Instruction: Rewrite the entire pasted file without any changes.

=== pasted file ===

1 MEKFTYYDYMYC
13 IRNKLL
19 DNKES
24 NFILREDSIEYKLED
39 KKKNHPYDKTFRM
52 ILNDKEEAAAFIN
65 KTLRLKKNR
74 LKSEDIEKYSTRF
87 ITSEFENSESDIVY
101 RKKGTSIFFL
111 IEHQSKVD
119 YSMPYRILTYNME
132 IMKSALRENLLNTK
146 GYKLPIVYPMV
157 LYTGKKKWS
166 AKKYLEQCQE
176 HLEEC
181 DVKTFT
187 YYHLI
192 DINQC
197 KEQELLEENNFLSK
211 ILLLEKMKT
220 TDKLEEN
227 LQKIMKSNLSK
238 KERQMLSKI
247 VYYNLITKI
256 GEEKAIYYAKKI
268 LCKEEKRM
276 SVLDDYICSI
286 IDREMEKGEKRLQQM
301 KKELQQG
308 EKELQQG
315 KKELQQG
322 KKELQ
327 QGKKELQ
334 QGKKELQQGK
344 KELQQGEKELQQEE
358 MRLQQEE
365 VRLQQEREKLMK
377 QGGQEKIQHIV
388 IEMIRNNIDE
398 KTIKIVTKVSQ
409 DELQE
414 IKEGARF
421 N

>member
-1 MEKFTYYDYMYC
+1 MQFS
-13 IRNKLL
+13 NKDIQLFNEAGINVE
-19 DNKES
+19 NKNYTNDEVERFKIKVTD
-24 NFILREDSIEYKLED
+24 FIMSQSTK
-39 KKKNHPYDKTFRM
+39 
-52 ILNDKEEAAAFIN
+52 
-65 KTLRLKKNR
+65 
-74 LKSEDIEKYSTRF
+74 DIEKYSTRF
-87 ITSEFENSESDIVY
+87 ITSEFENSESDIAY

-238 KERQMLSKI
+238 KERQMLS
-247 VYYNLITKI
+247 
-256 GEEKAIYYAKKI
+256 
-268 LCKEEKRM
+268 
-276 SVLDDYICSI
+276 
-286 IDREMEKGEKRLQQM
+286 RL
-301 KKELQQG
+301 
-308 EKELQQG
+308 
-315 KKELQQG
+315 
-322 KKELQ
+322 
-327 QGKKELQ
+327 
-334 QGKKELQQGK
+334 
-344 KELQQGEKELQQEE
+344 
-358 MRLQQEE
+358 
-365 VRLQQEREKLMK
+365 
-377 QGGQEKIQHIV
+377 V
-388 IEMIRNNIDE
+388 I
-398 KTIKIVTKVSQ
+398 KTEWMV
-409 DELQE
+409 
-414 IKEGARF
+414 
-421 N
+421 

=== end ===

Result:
1 MEKFTYYDYMYC
13 IRNKLL
19 DNKES
24 NFILREDSIEYKLED
39 KKKNHPYDKTFRM
52 ILNDKEEAAAFIN
65 KTLRLKKNR
74 LKSEDIEKYSTRF
87 ITSEFENSESDIVY
101 RKKGTSIFFL
111 IEHQSKVD
119 YSMPYRILTYNME
132 IMKSALRENLLNTK
146 GYKLPIVYPMV
157 LYTGKKKWS
166 AKKYLEQCQE
176 HLEEC
181 DVKTFT
187 YYHLI
192 DINQC
197 KEQELLEENNFLSK
211 ILLLEKMKT
220 TDKLEEN
227 LQKIMKSNLSK
238 KERQMLSKI
247 VYYNLITKI
256 GEEKAIYYAKKI
268 LCKEEKRM
276 SVLDDYICSI
286 IDREMEKGEKRLQQM
301 KKELQQG
308 EKELQQG
315 KKELQQG
322 KKELQ
327 QGKKELQ
334 QGKKELQQGK
344 KELQQGEKELQQEE
358 MRLQQEE
365 VRLQQEREKLMK
377 QGGQEKIQHIV
388 IEMIRNNIDE
398 KTIKIVTKVSQ
409 DELQE
414 IKEGARF
421 N

>member
-1 MEKFTYYDYMYC
+1 MQFS
-13 IRNKLL
+13 NKDIQLFNEAGINVE
-19 DNKES
+19 NKNYTNDEVERFKIKVTD
-24 NFILREDSIEYKLED
+24 FIMSQSTK
-39 KKKNHPYDKTFRM
+39 
-52 ILNDKEEAAAFIN
+52 
-65 KTLRLKKNR
+65 
-74 LKSEDIEKYSTRF
+74 DIEKYSTRF
-87 ITSEFENSESDIVY
+87 ITSEFENSESDIAY

-238 KERQMLSKI
+238 KERQMLS
-247 VYYNLITKI
+247 
-256 GEEKAIYYAKKI
+256 
-268 LCKEEKRM
+268 
-276 SVLDDYICSI
+276 
-286 IDREMEKGEKRLQQM
+286 RL
-301 KKELQQG
+301 
-308 EKELQQG
+308 
-315 KKELQQG
+315 
-322 KKELQ
+322 
-327 QGKKELQ
+327 
-334 QGKKELQQGK
+334 
-344 KELQQGEKELQQEE
+344 
-358 MRLQQEE
+358 
-365 VRLQQEREKLMK
+365 
-377 QGGQEKIQHIV
+377 V
-388 IEMIRNNIDE
+388 I
-398 KTIKIVTKVSQ
+398 KTEWMV
-409 DELQE
+409 
-414 IKEGARF
+414 
-421 N
+421 